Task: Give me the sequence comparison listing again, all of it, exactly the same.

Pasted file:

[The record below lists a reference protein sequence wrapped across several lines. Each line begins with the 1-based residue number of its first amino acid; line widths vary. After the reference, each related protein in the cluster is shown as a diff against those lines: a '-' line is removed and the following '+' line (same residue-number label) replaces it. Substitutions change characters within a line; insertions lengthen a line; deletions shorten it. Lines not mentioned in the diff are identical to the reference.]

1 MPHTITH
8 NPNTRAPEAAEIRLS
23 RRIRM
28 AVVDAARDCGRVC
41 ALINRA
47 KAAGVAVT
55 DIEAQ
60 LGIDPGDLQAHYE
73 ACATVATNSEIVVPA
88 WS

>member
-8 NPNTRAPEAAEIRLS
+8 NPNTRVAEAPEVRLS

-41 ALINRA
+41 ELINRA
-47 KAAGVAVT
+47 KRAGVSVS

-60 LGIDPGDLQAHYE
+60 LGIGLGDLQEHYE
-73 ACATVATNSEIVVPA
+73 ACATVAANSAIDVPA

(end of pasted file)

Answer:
[The record below lists a reference protein sequence wrapped across several lines. Each line begins with the 1-based residue number of its first amino acid; line widths vary. After the reference, each related protein in the cluster is shown as a diff against those lines: a '-' line is removed and the following '+' line (same residue-number label) replaces it. Substitutions change characters within a line; insertions lengthen a line; deletions shorten it. Lines not mentioned in the diff are identical to the reference.]

1 MPHTITH
8 NPNTRAPEAAEIRLS
23 RRIRM
28 AVVDAARDCGRVC
41 ALINRA
47 KAAGVAVT
55 DIEAQ
60 LGIDPGDLQAHYE
73 ACATVATNSEIVVPA
88 WS

>member
-8 NPNTRAPEAAEIRLS
+8 NPNTRVAEAPEVRLS

-41 ALINRA
+41 ELINRA
-47 KAAGVAVT
+47 KRAGVSVS

-60 LGIDPGDLQAHYE
+60 LGIGLGDLQEHYE
-73 ACATVATNSEIVVPA
+73 ACATVAANSAIDVPA